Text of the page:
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Suggested strategies or pedagogical approaches for Spoken Tutorials

Scenario based learning

 Scenario based learning is a methodology which aims to promote deep learning and awareness. In this method, the 
 learner is exposed to the given situation outlines in the scenario. The advantage of this approach is that it is 
 very engaging and holds the attention of the viewers. This approach will be suitable for ‘Beginners’, 
 ‘Intermediate’ as well as ‘Advanced’ difficulty level users.

Dialogue form

 In this approach, the content is explained through a conversation between two individuals (dialogue form). So for 
 preparing this Spoken Tutorial, the script will be written in the form of a dialogue between two people. This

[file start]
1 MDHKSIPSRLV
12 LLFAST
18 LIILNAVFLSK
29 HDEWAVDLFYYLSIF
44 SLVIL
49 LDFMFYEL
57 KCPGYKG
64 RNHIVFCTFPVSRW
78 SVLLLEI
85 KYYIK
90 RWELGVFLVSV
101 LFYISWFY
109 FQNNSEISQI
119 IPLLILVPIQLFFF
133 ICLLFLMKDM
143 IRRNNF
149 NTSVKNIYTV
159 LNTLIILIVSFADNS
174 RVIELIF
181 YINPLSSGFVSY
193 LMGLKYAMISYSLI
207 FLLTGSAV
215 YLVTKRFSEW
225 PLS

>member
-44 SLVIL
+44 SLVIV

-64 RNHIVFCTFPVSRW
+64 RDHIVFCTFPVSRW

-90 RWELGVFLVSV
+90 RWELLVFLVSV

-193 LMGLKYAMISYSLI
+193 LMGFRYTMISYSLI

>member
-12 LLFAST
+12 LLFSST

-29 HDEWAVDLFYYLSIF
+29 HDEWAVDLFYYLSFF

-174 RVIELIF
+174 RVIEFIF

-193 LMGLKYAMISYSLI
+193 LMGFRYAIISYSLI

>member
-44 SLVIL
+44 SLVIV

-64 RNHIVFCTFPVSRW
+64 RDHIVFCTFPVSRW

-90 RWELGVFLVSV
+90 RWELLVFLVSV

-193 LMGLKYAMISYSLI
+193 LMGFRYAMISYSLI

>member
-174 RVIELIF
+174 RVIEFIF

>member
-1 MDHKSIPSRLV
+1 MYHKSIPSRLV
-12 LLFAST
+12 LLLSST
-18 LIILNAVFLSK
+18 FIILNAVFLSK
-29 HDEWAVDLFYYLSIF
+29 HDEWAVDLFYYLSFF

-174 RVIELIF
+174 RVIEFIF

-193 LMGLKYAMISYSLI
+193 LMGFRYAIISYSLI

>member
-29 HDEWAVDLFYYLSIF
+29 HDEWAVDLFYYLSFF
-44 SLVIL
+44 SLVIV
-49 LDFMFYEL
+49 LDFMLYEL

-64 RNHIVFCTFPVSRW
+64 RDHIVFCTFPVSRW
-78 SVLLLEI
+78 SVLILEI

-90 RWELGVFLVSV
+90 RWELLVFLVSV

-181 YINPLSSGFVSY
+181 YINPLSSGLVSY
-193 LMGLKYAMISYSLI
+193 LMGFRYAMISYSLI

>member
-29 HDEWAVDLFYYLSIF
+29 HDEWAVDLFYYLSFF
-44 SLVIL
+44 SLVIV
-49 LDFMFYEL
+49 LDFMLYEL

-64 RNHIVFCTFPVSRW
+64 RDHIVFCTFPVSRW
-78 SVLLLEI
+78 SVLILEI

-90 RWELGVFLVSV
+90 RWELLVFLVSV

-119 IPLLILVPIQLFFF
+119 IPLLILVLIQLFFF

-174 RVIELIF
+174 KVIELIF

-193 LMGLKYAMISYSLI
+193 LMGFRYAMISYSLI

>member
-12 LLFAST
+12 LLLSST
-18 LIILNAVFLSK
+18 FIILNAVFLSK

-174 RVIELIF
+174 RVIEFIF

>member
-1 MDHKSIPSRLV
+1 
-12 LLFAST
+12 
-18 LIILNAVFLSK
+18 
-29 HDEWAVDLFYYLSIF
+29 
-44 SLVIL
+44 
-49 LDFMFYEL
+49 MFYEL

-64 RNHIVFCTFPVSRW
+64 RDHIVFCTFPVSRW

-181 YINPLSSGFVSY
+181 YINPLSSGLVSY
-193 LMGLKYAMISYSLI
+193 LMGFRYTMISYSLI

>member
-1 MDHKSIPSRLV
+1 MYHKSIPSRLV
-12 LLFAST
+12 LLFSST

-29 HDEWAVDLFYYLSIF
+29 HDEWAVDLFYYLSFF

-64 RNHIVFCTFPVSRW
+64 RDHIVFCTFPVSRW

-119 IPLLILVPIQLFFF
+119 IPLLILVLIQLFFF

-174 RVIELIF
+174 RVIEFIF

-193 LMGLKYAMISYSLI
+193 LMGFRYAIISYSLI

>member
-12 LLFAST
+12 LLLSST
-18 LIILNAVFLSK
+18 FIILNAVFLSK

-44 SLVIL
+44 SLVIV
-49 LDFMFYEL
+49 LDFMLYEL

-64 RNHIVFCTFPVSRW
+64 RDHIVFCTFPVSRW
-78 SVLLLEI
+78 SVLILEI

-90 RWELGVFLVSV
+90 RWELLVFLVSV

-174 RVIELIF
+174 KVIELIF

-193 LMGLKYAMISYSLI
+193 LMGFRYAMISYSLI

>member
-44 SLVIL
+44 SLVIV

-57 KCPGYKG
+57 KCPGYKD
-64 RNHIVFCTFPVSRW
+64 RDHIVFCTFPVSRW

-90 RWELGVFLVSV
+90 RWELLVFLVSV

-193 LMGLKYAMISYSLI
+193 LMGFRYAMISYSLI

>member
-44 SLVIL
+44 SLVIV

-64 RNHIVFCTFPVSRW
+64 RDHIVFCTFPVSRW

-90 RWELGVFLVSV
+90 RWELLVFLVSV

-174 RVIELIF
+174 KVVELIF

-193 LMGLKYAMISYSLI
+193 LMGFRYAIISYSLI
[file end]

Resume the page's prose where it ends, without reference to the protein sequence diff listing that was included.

approach will be suitable for ‘Beginner’ and ‘Intermediate’ difficulty level users. 
 The 2 possible dialogue strategies that can be used while writing a script are :
 Conversation: A conversation is a conventional but informal dialogue between two persons on equal terms, both talking 
 and listening to each other.
 So while writing the script, a conversation type of dialogue can be used by adding characters who will have a conversation and 
 through the course of this casual conversation, explain the concept in the tutorial. It can be a conversation between friends, 
 colleagues etc.
 Expert consultation dialogue: In this kind of dialogue,  a non-expert in a domain of skill or specialized knowledge consults 
 an expert in order to get the expert's opinion or advice.  It is given in a form he can use for his purposes, to solve a problem 
 or go ahead with a course of action in an informed and intelligent way.